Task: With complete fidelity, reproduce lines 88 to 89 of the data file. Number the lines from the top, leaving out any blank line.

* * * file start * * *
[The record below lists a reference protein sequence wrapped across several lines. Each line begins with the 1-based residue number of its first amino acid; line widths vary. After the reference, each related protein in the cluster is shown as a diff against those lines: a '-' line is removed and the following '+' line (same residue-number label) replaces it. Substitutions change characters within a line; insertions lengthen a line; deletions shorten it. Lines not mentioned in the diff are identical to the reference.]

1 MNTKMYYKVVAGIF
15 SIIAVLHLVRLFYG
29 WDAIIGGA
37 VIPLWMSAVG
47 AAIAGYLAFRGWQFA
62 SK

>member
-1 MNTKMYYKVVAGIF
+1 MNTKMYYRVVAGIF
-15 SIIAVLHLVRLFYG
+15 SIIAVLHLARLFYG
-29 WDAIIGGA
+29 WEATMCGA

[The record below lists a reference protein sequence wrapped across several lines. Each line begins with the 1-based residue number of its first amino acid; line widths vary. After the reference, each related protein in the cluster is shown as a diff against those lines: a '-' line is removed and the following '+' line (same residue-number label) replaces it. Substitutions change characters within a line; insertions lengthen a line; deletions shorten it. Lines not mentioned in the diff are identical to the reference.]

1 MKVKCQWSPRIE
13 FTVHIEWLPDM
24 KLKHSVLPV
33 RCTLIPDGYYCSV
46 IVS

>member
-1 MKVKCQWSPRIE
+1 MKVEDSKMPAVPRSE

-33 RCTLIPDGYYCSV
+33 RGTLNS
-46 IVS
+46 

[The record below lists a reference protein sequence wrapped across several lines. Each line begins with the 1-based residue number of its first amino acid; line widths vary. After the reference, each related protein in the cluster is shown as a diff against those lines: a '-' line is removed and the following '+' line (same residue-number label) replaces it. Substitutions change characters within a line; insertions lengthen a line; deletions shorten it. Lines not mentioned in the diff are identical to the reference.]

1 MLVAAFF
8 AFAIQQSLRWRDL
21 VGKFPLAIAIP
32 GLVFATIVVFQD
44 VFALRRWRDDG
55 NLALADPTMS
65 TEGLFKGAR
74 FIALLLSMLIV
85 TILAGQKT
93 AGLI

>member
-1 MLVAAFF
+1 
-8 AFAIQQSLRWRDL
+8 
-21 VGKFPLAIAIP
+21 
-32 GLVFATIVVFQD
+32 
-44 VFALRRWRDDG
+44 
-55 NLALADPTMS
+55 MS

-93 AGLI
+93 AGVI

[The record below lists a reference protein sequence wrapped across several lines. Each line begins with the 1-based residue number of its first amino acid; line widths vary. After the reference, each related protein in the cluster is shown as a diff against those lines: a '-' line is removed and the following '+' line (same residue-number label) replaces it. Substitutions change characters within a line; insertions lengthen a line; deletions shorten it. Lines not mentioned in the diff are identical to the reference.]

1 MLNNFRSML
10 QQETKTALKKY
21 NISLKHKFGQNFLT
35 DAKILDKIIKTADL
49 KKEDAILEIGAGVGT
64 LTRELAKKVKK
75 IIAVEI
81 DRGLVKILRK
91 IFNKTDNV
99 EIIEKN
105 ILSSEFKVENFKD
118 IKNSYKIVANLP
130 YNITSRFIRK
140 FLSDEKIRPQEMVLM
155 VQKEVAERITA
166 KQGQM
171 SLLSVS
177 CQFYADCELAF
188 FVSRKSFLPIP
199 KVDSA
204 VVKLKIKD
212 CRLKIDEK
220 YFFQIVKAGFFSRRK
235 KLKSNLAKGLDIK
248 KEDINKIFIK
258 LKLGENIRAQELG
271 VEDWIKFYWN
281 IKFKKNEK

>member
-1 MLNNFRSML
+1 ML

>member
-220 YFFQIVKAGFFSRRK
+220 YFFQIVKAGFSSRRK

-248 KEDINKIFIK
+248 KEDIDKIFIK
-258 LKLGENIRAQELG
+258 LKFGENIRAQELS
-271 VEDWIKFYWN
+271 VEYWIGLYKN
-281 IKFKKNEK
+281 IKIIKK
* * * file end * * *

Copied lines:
+220 YFFQIVKAGFSSRRK

-248 KEDINKIFIK